Fitness Rush Personal Training Blog



Beneficial Training Window "BTW"

"The window of time directly following a strength or resistance workout"

This time is crucial to maximize the usage of fat after the body's glycogen stores have been depleted through intense strain on muscle fibres from challenging resistance training. 

Studies have shown, glycogen levels will deplete between 30-45 minutes depending on training intensity and previous glucose intake. 

Once these glycogen levels are drained, the body switches to an alternative energy system - Fat.

Further studies prove that reaching an optimal level of approximately 65% of a persons maximum heart rate, can use up to 50% more fat as energy compared to any other heart rate percentage.

It is advised to use a piece of equipment which can help maintain a steady heart rate to maximise fat usage for a substantial amount of time. 

A walk on a treadmill (or outside) or an exercise bike would be sensible choices due to their ability to change levels or speed instantly. A Rowing Machine for example would be difficult to regulate due to the amount of muscles working throughout the exercise. 

Timing also has an important role to play when it comes to the body's next choice of energy usage, which is Protein (or Muscle as we know it).

If gaining or retaining muscle mass is the main target, it is crucial that the cardiovascular exercise does not majorly overrun into the use of muscle, possibly resulting in the adverse affect. 

It is difficult to say how long the beneficial fat usage training window is due to many variables but it is advisable to steadily increase exercise time over a gradual period as not to encroach on muscle mass too early in the hypertrophy (muscle building) phase of a training programme.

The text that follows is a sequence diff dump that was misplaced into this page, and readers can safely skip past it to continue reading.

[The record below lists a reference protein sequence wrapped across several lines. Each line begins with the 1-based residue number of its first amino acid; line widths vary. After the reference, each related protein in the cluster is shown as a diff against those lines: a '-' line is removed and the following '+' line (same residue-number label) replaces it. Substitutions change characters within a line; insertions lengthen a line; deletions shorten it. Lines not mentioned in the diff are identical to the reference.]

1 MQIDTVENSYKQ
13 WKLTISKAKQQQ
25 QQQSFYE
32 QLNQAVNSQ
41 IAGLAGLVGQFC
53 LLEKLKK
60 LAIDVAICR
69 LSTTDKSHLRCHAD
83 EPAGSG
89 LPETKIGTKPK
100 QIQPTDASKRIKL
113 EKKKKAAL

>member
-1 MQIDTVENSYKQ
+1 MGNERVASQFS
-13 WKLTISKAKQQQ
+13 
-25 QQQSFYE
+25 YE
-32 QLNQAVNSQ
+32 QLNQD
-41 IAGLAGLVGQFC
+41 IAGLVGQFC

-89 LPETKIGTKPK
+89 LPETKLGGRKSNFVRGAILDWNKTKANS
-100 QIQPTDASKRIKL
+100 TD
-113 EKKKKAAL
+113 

Start with a time which is easily sustainable and build upon it steadily. 

For example (not including warm-up, cool-down and stretching):

Workout 1:
30-40 minutes strength
10-15 minutes steady state cardio
Workout 2:
30-40 minutes strength
15-20 minutes steady state cardio


Workout 3:
35-40 minutes strength
15-25 minutes steady state cardio


Workout 4:
35-40 minutes strength
20-30 minutes steady state cardio


Workout 5:
35-45 minutes strength
20-35 minutes steady state cardio


Noticeably, the strength training time rarely changes, as the glycogen usage is unlikely to out last a 45 minute intensive resistance workout.

However depending on the initial body-fat percentage, the body will adapt to increasing its ability to use fat for energy, so an increase in cardiovascular exercise will not only benefit but is a must to continue a steady decrease in body fat.

Nutrition cannot be overlooked in this process either, as our body's' need a correct balance of carbohydrates (glucose), protein and fat to ensure there is enough of each for the body to run at its highest capabilities.

Without sufficient amounts of carbs, the body will simply not function efficiently and will use fat and muscle earlier in its energy usage processes. 

By maintaining a high fat intake, the body will be forced to use it, compared to storing it if a threat of malnutrition arises. 

An increased amount of protein is also crucial towards maintaining a high level of muscle mass. Without it, the body will quickly use protein (muscle) as energy, which will make gaining muscle size a slow and frustrating process. 

Fitness Rush Tips

Always warm muscle tissue up prior to exercise, with a steady cardiovascular warm up and dynamic stretch to ensure muscles are at their maximal training size and increase blood flow to the body.
For fat loss, steady state exercise for a sustainable time is advisable following an intensive resistance strength workout.
A good balance of macronutrients is important towards the bodies beneficial usage of its energy stores.
A good split might include (Depending on training target and workout intensity);
  • 40-50% Carbohydrates
  • 25-35% Protein
  • 20-30% Fat
Eat well, train hard and rest when you can for maximum growth and maximal results!